A Letter in Response to the Colten Boushie Case
Friends in Christ:
On Friday, February 9, 2018, The United Church of Canada posted a response to the good news that Bill C-262, an act to harmonize Canadian law with the UN Declaration on the Rights of Indigenous Peoples, had passed second reading. Optimistically, perhaps naively, we titled it “A Promise of What Canada Can Be.”
I say “naively” because later that day, the reality of what Canada is was made clear when a not-guilty verdict was returned in the second-degree murder trial of Gerald Stanley. Stanley had been charged in the death of Colten Boushie, a 22-year-old man from Red Pheasant First Nation in Treaty 6 (Saskatchewan), who with a group of friends turned up on Stanley’s farm late in the afternoon of August 9, 2016. After a series of events, three gunshots were fired from a pistol handled by Stanley. Colten Boushie, who never left the vehicle he arrived in, was killed by a bullet to the head. Stanley was acquitted on the grounds that the gun accidentally fired a third time after two warning shots.
There has been much discussion in the court, media, and social media of the First Nations young adults’ behaviour on the farm; of Gerald Stanley’s and his son’s response; and of the Stanleys’ conduct after Colten Boushie’s death.
What happened on that farm was preceded and followed by the racism and White privilege that are embedded in Canadian society. Those of us in the dominant culture are reluctant to name this. Similarly, those of us who are White are reluctant to acknowledge and confront our privilege.
Imagine the police conducting an armed search of your home as they tell you that your child has been shot and killed. I can’t.
Imagine that your child has been shot and killed, and that everybody on the jury looks like the shooter. No one looks like you or your child. I can’t.
The church is no stranger to racism and privilege; indeed, those beliefs drove the colonial policies to assimilate Indigenous Peoples that we, with the government, pursued in the running of Indian Residential Schools. Those beliefs persist in prejudices that non-Indigenous peoples may not even recognize they hold. And as the 2016 findings of the Canadian Human Rights Tribunal found, they remain in policies and structures that treat Indigenous peoples in Canada as lesser than others.
When the United Church committed to the Calls to Action of the Truth and Reconciliation Commission of Canada (TRC), we committed to dismantling those beliefs, policies, and structures. We committed to building a new relationship. We did not pick and choose which Calls to Action we would support. Instead, like the Government of Canada, we pledged to support all of them. That includes 18 directed toward the justice system.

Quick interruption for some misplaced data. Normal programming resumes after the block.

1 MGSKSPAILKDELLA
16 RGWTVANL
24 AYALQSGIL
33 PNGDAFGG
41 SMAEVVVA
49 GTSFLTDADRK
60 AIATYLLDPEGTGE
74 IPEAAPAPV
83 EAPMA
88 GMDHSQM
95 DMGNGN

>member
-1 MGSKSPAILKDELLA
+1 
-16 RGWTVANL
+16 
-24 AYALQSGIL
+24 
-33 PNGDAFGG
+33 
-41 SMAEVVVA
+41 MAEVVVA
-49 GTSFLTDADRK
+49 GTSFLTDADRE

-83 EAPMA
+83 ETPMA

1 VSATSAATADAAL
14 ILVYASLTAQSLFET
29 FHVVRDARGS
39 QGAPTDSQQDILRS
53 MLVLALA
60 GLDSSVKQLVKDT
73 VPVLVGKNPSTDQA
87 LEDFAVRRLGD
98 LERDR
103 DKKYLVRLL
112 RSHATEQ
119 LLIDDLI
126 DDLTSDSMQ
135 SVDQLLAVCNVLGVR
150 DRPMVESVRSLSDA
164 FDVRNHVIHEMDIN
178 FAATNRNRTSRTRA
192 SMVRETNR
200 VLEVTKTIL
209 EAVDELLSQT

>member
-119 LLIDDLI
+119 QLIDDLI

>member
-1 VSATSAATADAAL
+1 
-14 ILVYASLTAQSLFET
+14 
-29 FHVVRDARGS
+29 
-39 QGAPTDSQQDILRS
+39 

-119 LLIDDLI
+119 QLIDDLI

As we embrace the principles, norms, and standards of the UN Declaration on the Rights of Indigenous Peoples, we uphold our belief that Indigenous peoples have the right to be free from discrimination. This is entirely fitting with our belief that “racism is a sin and violates God’s desire for humanity” (That All May Be One, 1997).
I am therefore asking you to reflect on the legal system’s response to the violent death of a young Indigenous man in a Canada that says it is committed to reconciliation. I am asking you to reflect as members of a church that has also pledged its commitment to reconciliation and to confronting racism.
To the members of the United Church’s 64 Indigenous communities of faith and to Indigenous members of the church in urban areas and other communities of faith, I say that the United Church will continue to seek to build a new relationship between Indigenous and non-Indigenous peoples in Canada. We understand that this cannot be accomplished simply with words. It requires confronting our own racism and dismantling systems of privilege that deny you your rightful place in the life of your nations and this country.
To the those of you who are members of non-Indigenous communities of faith in the United Church, I ask you to think about what our Indigenous relations are experiencing and feeling in this moment. I ask you to think about how you can respond in a way that will be meaningful for them, and that will contribute to a new relationship between us.
What can we do? We can pray for those affected by this case, and for all those who have been or are being harmed by the systemic racism that underlies it. We can pray for the strength to face hard truths. We can join in public witness and support. We can learn more about what changes the TRC has recommended for the Canadian legal system with respect to Indigenous peoples (Calls to Action 25-42), and we can advocate with political leaders for the fulfillment of those reforms. Most importantly, we can acknowledge and confront our own racism and privilege.
In his Letter from a Birmingham Jail (1963), in which he challenged the White church in the United States to truly stand up to the values, policies, and structures of racism, the Rev. Dr. Martin Luther King Jr. wrote:
Let us all hope that the dark clouds of racial prejudice will soon pass away and the deep fog of misunderstanding will be lifted from our fear-drenched communities, and in some not too distant tomorrow the radiant stars of love and brotherhood will shine over our great nation with all their scintillating beauty.
That is my hope as well. But I know that it is not enough to hope. We will never realize the promise of what Canada can be unless we all work to make it so.
All My Relations,
The Right Reverend Jordan Cantwell
The United Church of Canada
Moderator Jordan Cantwell speaks at Wanakapew United Church, Peepeekisis First Nation, Treaty 4 (Saskatchewan), July 2017.
~ from the United Church of Canada website